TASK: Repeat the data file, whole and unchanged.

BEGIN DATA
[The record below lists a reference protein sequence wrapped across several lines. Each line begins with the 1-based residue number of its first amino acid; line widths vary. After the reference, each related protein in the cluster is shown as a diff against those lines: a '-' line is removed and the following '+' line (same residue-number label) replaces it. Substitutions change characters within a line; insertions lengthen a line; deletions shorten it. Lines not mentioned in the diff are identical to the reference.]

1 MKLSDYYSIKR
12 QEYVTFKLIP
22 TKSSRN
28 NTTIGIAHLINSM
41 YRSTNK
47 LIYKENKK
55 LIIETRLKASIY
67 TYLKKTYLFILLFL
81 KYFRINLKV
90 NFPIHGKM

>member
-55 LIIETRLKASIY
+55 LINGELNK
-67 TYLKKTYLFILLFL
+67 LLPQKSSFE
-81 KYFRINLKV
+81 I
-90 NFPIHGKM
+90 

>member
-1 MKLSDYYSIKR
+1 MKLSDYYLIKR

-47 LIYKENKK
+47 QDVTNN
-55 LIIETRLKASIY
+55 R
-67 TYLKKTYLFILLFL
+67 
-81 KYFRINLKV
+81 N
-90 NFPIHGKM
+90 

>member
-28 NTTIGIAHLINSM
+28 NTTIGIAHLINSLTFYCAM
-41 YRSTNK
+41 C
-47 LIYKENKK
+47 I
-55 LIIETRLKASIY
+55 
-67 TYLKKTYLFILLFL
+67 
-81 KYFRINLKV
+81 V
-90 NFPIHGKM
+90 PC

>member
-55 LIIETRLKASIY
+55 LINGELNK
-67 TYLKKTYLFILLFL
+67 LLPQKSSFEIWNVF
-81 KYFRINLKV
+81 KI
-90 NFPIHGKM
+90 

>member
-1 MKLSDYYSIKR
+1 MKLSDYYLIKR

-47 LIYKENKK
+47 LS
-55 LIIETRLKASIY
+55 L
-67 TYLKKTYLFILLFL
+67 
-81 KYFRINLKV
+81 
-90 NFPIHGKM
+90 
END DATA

[The record below lists a reference protein sequence wrapped across several lines. Each line begins with the 1-based residue number of its first amino acid; line widths vary. After the reference, each related protein in the cluster is shown as a diff against those lines: a '-' line is removed and the following '+' line (same residue-number label) replaces it. Substitutions change characters within a line; insertions lengthen a line; deletions shorten it. Lines not mentioned in the diff are identical to the reference.]

1 MKLSDYYSIKR
12 QEYVTFKLIP
22 TKSSRN
28 NTTIGIAHLINSM
41 YRSTNK
47 LIYKENKK
55 LIIETRLKASIY
67 TYLKKTYLFILLFL
81 KYFRINLKV
90 NFPIHGKM

>member
-55 LIIETRLKASIY
+55 LINGELNK
-67 TYLKKTYLFILLFL
+67 LLPQKSSFE
-81 KYFRINLKV
+81 I
-90 NFPIHGKM
+90 

>member
-1 MKLSDYYSIKR
+1 MKLSDYYLIKR

-47 LIYKENKK
+47 QDVTNN
-55 LIIETRLKASIY
+55 R
-67 TYLKKTYLFILLFL
+67 
-81 KYFRINLKV
+81 N
-90 NFPIHGKM
+90 

>member
-28 NTTIGIAHLINSM
+28 NTTIGIAHLINSLTFYCAM
-41 YRSTNK
+41 C
-47 LIYKENKK
+47 I
-55 LIIETRLKASIY
+55 
-67 TYLKKTYLFILLFL
+67 
-81 KYFRINLKV
+81 V
-90 NFPIHGKM
+90 PC

>member
-55 LIIETRLKASIY
+55 LINGELNK
-67 TYLKKTYLFILLFL
+67 LLPQKSSFEIWNVF
-81 KYFRINLKV
+81 KI
-90 NFPIHGKM
+90 

>member
-1 MKLSDYYSIKR
+1 MKLSDYYLIKR

-47 LIYKENKK
+47 LS
-55 LIIETRLKASIY
+55 L
-67 TYLKKTYLFILLFL
+67 
-81 KYFRINLKV
+81 
-90 NFPIHGKM
+90 